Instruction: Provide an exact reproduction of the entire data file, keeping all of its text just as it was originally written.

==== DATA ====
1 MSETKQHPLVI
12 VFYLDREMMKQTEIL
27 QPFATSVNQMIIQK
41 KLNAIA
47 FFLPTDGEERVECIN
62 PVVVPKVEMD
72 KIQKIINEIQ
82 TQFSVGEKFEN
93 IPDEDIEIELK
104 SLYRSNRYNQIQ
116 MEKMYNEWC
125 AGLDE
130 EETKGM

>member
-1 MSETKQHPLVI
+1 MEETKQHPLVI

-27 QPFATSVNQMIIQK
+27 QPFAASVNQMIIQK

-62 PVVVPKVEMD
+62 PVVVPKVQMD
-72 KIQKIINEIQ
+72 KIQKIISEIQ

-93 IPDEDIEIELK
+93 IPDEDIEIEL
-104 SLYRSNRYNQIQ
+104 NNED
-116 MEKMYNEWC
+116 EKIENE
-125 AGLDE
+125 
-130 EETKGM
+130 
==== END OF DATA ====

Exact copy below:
1 MSETKQHPLVI
12 VFYLDREMMKQTEIL
27 QPFATSVNQMIIQK
41 KLNAIA
47 FFLPTDGEERVECIN
62 PVVVPKVEMD
72 KIQKIINEIQ
82 TQFSVGEKFEN
93 IPDEDIEIELK
104 SLYRSNRYNQIQ
116 MEKMYNEWC
125 AGLDE
130 EETKGM

>member
-1 MSETKQHPLVI
+1 MEETKQHPLVI

-27 QPFATSVNQMIIQK
+27 QPFAASVNQMIIQK

-62 PVVVPKVEMD
+62 PVVVPKVQMD
-72 KIQKIINEIQ
+72 KIQKIISEIQ

-93 IPDEDIEIELK
+93 IPDEDIEIEL
-104 SLYRSNRYNQIQ
+104 NNED
-116 MEKMYNEWC
+116 EKIENE
-125 AGLDE
+125 
-130 EETKGM
+130 